July 16 (Bloomberg) -- The gap between yields on Canadian 10-year bonds and comparable U.S. Treasuries, already at the widest in almost 1 1/2 years, may widen as the difference in interest-rates between the two countries increases.
The yield on Canada’s 10-year benchmark dropped 3 basis points yesterday to 3.23 percent, or 24 basis points higher than that on the 10-year Treasury, 2.99 percent. That’s the biggest gap since Feb. 2, 2009. It could reach 40 basis points by year-end, said Eric Lascelles at Toronto-Dominion Bank.
“The dominant concern is that the Canadian economy is growing, and more importantly, the Bank of Canada is hiking,” Lascelles, the TD Securities unit’s chief economics and rates strategist, said by phone from Toronto. “The long end has been taken along for a ride as the market has priced in rate hikes.”
Traders are raising bets Governor Mark Carney will lift the Bank of Canada’s policy rate by 25 basis points for the second time in two months at a July 20 meeting. The one-month overnight index swap rate, which measures what investors predict the bank’s policy rate will average over that period, closed at 0.7266 percent yesterday, the highest since Feb. 20, 2009.
The central bank’s overnight lending rate target will reach 2 percent by the middle of 2011, according to the weighted average of 15 forecasts in a Bloomberg News survey. That compares with a 0.75 percent forecast for the U.S. policy rate.
Last month, the U.S. Federal Reserve left its key rate near zero and renewed a pledge to keep it low for an “extended period.” Minutes of the June 22-23 session, released July 14, show officials saw no need to boost stimulus, while paring their growth forecasts and noting risks to the recovery had increased.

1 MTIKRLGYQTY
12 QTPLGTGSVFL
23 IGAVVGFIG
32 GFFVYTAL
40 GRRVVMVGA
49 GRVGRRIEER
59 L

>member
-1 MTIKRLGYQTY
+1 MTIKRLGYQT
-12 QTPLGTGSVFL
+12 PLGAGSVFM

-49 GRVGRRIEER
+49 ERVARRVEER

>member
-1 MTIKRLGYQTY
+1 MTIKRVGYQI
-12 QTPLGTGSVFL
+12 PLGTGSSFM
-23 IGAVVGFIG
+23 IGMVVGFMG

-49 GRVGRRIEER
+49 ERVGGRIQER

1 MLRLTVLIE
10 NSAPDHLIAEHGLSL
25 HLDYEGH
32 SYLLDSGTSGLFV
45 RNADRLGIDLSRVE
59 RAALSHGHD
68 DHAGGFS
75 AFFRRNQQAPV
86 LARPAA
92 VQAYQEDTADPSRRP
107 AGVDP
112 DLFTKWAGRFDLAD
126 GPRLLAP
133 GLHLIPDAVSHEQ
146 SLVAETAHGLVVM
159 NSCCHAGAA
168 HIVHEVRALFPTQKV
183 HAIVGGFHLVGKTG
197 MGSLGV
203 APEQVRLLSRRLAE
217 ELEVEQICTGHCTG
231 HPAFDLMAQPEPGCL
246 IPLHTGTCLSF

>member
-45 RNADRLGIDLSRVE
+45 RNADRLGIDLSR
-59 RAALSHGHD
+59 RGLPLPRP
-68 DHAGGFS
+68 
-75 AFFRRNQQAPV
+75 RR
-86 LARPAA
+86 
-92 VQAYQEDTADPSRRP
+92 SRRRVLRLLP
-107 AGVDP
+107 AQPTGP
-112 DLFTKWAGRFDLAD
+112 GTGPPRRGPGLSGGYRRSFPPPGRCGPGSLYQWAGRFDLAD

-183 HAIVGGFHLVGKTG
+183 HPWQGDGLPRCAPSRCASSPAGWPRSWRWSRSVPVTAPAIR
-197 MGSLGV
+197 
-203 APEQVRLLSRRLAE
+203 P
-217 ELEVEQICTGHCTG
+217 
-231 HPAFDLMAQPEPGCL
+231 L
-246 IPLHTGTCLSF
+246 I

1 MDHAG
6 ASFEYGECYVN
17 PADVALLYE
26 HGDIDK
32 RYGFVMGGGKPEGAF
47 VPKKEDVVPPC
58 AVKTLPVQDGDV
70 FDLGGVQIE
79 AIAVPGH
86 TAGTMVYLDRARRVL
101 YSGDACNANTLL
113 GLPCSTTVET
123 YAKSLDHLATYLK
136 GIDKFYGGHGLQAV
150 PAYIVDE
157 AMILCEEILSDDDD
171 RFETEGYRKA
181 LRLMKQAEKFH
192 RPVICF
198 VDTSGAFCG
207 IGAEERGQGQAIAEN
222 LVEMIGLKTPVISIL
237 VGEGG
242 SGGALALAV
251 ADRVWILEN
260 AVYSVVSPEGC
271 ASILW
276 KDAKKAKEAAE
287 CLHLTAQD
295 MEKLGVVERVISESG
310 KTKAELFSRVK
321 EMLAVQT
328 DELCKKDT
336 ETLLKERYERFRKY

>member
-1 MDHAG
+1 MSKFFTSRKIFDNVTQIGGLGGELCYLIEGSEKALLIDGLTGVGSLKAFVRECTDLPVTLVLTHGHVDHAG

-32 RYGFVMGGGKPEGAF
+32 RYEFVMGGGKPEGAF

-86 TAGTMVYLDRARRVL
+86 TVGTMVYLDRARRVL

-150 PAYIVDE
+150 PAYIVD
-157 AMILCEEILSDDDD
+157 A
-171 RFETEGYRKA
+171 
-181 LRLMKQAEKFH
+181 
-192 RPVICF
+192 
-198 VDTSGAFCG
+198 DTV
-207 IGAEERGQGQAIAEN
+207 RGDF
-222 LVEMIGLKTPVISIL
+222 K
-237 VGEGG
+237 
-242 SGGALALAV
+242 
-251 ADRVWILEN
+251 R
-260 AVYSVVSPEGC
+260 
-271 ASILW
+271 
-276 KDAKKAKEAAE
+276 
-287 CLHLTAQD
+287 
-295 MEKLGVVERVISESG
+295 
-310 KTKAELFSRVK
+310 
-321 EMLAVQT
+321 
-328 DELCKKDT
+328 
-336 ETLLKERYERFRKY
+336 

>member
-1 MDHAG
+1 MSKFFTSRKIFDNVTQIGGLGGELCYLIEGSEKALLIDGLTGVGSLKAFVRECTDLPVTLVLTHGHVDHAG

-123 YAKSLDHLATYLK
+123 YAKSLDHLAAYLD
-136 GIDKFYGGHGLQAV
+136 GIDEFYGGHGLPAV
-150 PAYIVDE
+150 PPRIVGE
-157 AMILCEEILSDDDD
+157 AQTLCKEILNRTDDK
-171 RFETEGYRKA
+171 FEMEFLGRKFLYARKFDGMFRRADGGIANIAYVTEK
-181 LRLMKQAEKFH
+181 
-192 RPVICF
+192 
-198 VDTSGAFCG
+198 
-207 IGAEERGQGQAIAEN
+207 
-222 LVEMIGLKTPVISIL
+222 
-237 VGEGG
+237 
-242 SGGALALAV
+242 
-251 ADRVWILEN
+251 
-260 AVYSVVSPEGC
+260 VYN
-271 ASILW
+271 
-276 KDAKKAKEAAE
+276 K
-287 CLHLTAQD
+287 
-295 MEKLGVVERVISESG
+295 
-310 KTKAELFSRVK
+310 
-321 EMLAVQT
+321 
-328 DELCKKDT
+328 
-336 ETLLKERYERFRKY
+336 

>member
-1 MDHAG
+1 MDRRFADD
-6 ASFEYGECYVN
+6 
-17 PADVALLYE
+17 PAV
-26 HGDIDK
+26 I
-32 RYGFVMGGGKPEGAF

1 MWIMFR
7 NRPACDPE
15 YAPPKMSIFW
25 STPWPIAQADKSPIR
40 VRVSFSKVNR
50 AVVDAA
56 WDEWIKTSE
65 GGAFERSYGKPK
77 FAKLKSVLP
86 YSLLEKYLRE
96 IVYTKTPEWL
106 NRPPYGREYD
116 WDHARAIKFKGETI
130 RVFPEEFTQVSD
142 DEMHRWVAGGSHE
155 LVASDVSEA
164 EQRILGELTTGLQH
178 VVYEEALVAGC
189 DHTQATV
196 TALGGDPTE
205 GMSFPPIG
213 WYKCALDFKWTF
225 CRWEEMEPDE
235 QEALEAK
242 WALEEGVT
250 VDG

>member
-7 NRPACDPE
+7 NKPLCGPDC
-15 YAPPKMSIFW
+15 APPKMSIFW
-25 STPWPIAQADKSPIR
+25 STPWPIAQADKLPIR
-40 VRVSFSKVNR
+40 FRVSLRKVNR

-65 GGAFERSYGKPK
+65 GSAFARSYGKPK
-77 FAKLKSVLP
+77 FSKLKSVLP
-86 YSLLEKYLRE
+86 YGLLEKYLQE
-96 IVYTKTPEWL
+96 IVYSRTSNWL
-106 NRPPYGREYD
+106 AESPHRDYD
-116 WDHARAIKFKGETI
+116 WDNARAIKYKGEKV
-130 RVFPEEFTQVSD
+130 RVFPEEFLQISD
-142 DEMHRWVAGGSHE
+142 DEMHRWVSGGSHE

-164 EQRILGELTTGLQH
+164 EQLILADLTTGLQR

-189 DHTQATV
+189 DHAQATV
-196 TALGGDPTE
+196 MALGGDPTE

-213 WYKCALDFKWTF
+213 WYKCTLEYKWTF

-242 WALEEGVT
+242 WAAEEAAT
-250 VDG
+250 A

“It will be a somewhat frustrating trade to get Canada-U.S. spreads to narrow much in the near term,” Mark Chandler, head of Canadian fixed-income and currency strategy at Royal Bank of Canada in Toronto, the nation’s largest lender, said in an e-mail. He sees Canada’s policy rate 150 basis points higher than the Fed’s policy rate in first-quarter of 2011 and predicts the 10-year yield spread will end the year at 25 basis points.
Elsewhere in credit markets, the extra yield investors demand to own the debt of Canadian corporate rather than federal government held steady yesterday at 144 basis points, according to a Bank of America Merrill Lynch index. A basis point is 0.01 percentage point. Overall yields fell to 4.032 percent.
Bank of Nova Scotia plans a benchmark sale of three-year covered bonds in U.S. dollars, according to a person familiar with the transaction. The $2.5 billion of debt is set to yield 25 basis points more than mid-swaps, said the person, who declined to be identified because terms aren’t set.
Canada’s index of leading economic indicators advanced for a 13th straight month in June, Statistics Canada is expected to say today, according to the median of 11 forecasts in a Bloomberg survey. The index rose by 0.9 percent in both April and May.
The three-month Canadian dealer offered rate, or CDOR, a proxy for the cost of bank funding over that period, rose yesterday to 0.99 percent, the highest since February 2009.
Canada’s 3.5 percent bond due in June 2020, the 10-year benchmark, rose 27 cents to C$102.26 yesterday in Toronto. The yield will reach 4.1 percent by the middle of next year, the Bloomberg weighted-average forecast of 12 economists shows.
“The market is increasingly betting that rates will be rising and yields will be going up in Canada, and that just means you take a capital loss,” said TD Securities’ Lascelles. “People are a little shy on that.”
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